Mindy Kaling‘s incredible success has been good for women and minorities for a variety of reasons. The Mindy Project is the first major network sitcom to star a South Asian person of any gender, and the simple fact that her protagonist exists with race as a component, but not the overriding purpose, of her character is quietly revolutionary. The fact that her character is allowed to have flaws, rather than be some sort of “model woman/minority”? Even better. Which is why I was surprised at first when I saw an article titled Does Mindy Kaling Need More Female Writers?
TNR’s Noreen Malone points to a photo Kaling posted on Instagram (above) of her writing staff on the night of her show’s premiere, which reveals them to be overwhelmingly white and male. At first I was annoyed; Mindy Kaling is already representing women and minorities as the insanely successful runner of her own show who, as she has said, can go “toe to toe with the best white, male comedy writers out there.” What more do you want from her? But reading on, I think she might have a point.
Like Malone, I was annoyed by several moments in the pilot, for which the mostly-male writer’s room may be partly to blame. (I wanted to like the show so badly that I ignored them at first.) For instance, when Mindy’s co-worker (with whom we are supposed to think she will end up) made a cruel comment about her weight, he lost my faith in him as a viable candidate for Mindy’s love, possibly forever. And as for the rom-com cliches about women, I’m on the fence. Sometimes the show feels like a send-up of those cliches, but sometimes it presents them a little too sincerely. Sure, Mindy is telling a “specific” story about a woman who’s obsessed with marriage and turns into a jealous harpy when faced with rejection (a defense the much maligned Whitney Cummings has used frequently), but is it a coincidence that the vast majority of female protagonists on TV and in movies have told that very same story? Suddenly, it doesn’t seem so specific anymore.
Of course, this is a problem that affects all of television and not just Mindy Kaling’s show, and there are many worse offenders I can think of. The pool of established comedy writers looks pretty white and male, and despite having once been given her big break as a newcomer herself, Mindy probably didn’t want to take a chance on someone who resembles her at age 24 because “as a still-unproven showrunner, she wanted to work with people she trusts to make good TV.” And just because someone is a woman and a minority doesn’t necessarily mean they’re going to be any more progressive on this stuff than a white man, once they’re in that door; not everyone shares Michelle Obama‘s belief that you shouldn’t slam it shut behind you. It’s somewhat analogous to Mindy’s seldom-referenced political conservatism, which seems borne of a belief that the American dream is real because one family (hers) managed to achieve it, and anyone who can’t is just lazy.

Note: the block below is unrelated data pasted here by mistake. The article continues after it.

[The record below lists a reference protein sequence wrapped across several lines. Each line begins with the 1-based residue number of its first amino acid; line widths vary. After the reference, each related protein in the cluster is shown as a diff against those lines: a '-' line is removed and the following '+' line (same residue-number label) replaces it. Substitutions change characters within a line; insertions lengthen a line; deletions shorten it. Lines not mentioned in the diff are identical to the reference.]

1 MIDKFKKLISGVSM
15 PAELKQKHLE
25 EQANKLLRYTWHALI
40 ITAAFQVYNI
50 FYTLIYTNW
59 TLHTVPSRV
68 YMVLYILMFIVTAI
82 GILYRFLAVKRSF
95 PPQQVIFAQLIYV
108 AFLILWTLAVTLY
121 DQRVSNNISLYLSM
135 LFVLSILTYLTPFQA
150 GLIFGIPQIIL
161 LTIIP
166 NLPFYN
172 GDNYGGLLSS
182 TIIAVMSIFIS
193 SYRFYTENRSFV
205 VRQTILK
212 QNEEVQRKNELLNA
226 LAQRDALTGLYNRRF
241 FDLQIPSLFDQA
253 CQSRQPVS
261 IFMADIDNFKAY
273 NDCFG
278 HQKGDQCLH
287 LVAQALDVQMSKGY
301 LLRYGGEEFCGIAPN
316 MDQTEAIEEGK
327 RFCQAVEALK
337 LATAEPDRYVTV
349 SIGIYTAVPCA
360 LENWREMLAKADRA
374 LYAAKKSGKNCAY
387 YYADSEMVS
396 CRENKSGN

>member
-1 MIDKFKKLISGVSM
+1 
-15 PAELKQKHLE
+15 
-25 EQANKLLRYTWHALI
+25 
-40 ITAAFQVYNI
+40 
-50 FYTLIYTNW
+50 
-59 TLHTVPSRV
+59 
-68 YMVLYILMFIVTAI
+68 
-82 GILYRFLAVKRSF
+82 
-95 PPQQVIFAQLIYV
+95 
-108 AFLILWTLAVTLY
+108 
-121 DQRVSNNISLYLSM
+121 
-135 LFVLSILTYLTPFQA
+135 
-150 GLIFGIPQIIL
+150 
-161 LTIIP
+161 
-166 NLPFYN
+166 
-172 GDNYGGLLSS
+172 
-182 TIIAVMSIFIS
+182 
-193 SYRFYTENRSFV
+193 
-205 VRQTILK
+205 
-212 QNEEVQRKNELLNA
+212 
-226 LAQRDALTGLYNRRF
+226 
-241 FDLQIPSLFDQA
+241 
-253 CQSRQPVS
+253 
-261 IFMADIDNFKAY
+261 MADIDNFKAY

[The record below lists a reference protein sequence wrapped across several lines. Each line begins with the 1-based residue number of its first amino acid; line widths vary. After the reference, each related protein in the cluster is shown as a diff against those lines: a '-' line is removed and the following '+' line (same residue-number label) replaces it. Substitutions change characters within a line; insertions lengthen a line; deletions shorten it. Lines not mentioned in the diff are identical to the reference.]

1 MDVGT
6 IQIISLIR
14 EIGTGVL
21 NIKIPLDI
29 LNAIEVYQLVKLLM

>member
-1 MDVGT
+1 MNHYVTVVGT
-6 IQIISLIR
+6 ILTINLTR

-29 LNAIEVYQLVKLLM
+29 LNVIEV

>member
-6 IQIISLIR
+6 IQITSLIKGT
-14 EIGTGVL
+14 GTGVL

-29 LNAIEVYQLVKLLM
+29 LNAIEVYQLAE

However, it still feels slightly hypocritical coming from someone who says things like this:
I spend a lot of time loving on women because (1) women are lovable and admirable and the only people I want to spend 80% of my time with, (2) It’s important to support other women vocally because it’s not 2050 yet and doing this really can help encourage women and employ them in Hollywood, the world, etc and (3) karma, man.
Then again, she praises the shockingly sexist writing of Aaron Sorkin in that same article, so her words ring a bit hollow.
TL;DR: Mindy Kaling obviously “can” hire whomever she likes, and is under no obligation to improve things for people whose skin and/or genitals look like hers. It’s certainly a problem that’s bigger than her, and one she has no obligation to tackle. (Nor does anyone…but of course, if nobody does, things will never change.) But her participation in a shitty status quo seems slightly less comprehensible than most people’s, especially considering she only has a booming career right now because someone else decided to give a somewhat green but seemingly very funny young writer a chance to prove herself, once upon a time. Which she did.
(Via The New Republic)
Photo: Mindy Kaling